GRAND RAPIDS, Mich. (April 10, 2014) — A couple of very exciting things are on the way to the nighttime sky.
The first event is Mars’ appearing brighter and larger than it has since 2007. You can see the bright “Red Planet” in the southeast sky right after sunset. This image from Sky and Telescope magazine should help:
In addition to Mars, the Moon will be putting on quite a show on the night of April 14 (early morning hours of April 15). A total lunar eclipse will be visible across most of North America, including here in Michigan. The above picture of a lunar eclipse was provided by National Geographic magazine.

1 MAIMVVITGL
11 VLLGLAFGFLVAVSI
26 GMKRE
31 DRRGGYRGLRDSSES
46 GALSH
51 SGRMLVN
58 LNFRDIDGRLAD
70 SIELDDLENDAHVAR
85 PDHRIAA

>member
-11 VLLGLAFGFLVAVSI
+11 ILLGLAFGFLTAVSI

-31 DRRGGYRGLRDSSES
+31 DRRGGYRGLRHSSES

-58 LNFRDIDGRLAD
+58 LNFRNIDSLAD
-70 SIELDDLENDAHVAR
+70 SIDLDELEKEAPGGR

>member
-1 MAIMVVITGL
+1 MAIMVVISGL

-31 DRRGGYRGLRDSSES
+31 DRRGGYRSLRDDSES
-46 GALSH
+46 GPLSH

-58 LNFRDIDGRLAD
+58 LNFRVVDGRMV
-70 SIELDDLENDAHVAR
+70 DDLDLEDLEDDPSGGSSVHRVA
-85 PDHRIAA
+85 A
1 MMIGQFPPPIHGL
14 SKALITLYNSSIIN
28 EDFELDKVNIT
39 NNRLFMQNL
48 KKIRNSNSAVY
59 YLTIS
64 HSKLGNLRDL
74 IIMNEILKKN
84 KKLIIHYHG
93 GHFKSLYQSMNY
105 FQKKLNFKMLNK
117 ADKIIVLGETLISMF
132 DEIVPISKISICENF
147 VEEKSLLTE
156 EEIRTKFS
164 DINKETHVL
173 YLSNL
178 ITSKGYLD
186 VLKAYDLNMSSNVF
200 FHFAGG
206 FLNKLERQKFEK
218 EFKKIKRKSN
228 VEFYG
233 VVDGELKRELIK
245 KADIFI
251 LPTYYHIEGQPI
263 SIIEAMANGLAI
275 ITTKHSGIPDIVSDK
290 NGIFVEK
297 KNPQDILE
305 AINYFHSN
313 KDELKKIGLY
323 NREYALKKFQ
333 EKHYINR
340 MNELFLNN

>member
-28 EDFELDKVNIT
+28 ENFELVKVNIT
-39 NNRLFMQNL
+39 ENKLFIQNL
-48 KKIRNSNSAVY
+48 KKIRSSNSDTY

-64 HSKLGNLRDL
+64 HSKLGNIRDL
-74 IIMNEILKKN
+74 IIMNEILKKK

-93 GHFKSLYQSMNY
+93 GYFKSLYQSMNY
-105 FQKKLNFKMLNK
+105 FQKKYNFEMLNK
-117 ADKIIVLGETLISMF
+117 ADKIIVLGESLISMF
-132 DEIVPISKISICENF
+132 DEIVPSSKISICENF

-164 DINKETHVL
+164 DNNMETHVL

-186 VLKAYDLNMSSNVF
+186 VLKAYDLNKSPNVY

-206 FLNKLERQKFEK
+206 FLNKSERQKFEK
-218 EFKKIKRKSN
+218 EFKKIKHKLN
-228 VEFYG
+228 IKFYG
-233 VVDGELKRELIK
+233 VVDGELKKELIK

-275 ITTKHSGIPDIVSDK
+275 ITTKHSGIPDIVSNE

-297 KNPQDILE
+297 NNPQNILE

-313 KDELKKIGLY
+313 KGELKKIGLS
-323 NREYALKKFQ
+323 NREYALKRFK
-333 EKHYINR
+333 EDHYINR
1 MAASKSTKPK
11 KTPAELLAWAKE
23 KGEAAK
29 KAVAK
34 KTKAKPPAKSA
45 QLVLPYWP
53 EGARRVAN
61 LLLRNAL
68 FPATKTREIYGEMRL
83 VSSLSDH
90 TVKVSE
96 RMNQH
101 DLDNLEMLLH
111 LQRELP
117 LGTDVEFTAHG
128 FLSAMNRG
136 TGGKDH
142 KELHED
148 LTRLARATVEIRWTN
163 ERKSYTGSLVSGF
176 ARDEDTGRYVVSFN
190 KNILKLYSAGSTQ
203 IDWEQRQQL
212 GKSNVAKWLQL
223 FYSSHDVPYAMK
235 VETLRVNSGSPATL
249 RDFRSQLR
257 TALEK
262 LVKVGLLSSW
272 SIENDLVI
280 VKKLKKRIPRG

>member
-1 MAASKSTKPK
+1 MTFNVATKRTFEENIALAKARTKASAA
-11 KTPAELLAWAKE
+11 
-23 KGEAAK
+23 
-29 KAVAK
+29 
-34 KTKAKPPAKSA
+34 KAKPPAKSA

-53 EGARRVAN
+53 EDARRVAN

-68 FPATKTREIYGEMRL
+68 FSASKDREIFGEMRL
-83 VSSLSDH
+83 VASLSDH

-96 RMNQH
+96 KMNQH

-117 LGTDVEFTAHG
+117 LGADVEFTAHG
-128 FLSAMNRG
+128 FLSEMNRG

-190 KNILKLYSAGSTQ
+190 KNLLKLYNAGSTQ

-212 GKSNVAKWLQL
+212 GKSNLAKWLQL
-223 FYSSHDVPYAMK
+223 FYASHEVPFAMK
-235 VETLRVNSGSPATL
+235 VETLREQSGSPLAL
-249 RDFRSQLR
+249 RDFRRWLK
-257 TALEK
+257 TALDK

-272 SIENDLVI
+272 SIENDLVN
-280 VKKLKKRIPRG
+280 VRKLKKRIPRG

Here is a look at the timetable for the eclipse:
- Eclipse begins (not yet visible) at 12:53AM
- Upper-left edge starts to be eclipsed at 1:58AM
- Total eclipse begins at 3:06AM
- Eclipse peaks at 3:46AM
- Total eclipse ends at 4:24AM
- Eclipse ends at 5:33AM
It’s interesting to note that this total eclipse is the beginning of what is called a tetrad, which is four consecutive total lunar eclipses spaced about six months apart. The next one is on October 8, followed by two next year on April 4 and September 28.
All four of these eclipses will be visible for all or parts of the United States.
To find out if skies will be clear for these great celestial events, join us on FOX 17 News or visit the weather page anytime at http://www.fox17online.com/weather